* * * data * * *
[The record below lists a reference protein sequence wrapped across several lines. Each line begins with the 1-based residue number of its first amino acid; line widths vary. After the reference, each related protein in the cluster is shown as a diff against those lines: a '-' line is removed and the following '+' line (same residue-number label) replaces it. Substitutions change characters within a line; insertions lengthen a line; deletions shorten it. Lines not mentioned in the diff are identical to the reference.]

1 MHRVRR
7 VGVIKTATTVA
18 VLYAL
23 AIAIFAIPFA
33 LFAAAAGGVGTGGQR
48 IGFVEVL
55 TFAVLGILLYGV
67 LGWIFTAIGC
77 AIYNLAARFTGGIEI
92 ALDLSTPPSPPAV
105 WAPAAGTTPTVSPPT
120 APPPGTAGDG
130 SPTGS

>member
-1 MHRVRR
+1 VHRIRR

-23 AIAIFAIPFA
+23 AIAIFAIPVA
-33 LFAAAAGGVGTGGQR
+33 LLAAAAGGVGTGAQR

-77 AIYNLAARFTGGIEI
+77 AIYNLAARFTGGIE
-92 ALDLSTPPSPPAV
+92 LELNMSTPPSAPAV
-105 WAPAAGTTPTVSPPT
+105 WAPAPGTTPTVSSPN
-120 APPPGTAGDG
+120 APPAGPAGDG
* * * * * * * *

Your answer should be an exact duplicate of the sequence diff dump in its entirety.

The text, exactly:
[The record below lists a reference protein sequence wrapped across several lines. Each line begins with the 1-based residue number of its first amino acid; line widths vary. After the reference, each related protein in the cluster is shown as a diff against those lines: a '-' line is removed and the following '+' line (same residue-number label) replaces it. Substitutions change characters within a line; insertions lengthen a line; deletions shorten it. Lines not mentioned in the diff are identical to the reference.]

1 MHRVRR
7 VGVIKTATTVA
18 VLYAL
23 AIAIFAIPFA
33 LFAAAAGGVGTGGQR
48 IGFVEVL
55 TFAVLGILLYGV
67 LGWIFTAIGC
77 AIYNLAARFTGGIEI
92 ALDLSTPPSPPAV
105 WAPAAGTTPTVSPPT
120 APPPGTAGDG
130 SPTGS

>member
-1 MHRVRR
+1 VHRIRR

-23 AIAIFAIPFA
+23 AIAIFAIPVA
-33 LFAAAAGGVGTGGQR
+33 LLAAAAGGVGTGAQR

-77 AIYNLAARFTGGIEI
+77 AIYNLAARFTGGIE
-92 ALDLSTPPSPPAV
+92 LELNMSTPPSAPAV
-105 WAPAAGTTPTVSPPT
+105 WAPAPGTTPTVSSPN
-120 APPPGTAGDG
+120 APPAGPAGDG